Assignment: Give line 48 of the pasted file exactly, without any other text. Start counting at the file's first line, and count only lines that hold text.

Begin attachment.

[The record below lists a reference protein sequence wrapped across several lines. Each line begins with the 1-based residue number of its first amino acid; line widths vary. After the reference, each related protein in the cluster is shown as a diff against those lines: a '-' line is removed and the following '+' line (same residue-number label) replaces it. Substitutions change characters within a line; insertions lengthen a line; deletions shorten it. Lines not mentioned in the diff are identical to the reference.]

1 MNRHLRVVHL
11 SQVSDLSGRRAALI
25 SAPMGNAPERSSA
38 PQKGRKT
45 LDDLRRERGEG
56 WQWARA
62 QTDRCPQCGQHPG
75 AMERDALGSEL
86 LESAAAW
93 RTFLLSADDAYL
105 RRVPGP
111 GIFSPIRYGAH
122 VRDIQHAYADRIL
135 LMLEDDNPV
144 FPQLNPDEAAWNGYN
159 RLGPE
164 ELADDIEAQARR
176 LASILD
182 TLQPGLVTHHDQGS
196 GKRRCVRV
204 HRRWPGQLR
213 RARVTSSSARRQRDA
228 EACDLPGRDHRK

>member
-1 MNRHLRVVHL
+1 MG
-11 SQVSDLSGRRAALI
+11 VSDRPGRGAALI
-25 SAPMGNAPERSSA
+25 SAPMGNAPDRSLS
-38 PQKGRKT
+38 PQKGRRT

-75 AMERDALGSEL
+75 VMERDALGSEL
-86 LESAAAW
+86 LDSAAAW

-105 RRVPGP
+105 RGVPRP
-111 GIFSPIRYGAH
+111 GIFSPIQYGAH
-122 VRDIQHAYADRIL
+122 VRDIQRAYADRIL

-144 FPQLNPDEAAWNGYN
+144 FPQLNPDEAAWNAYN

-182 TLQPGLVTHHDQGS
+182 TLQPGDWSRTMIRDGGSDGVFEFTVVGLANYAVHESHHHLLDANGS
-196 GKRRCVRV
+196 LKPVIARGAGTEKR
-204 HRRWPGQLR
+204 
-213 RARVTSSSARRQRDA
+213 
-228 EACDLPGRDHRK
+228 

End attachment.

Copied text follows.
-196 GKRRCVRV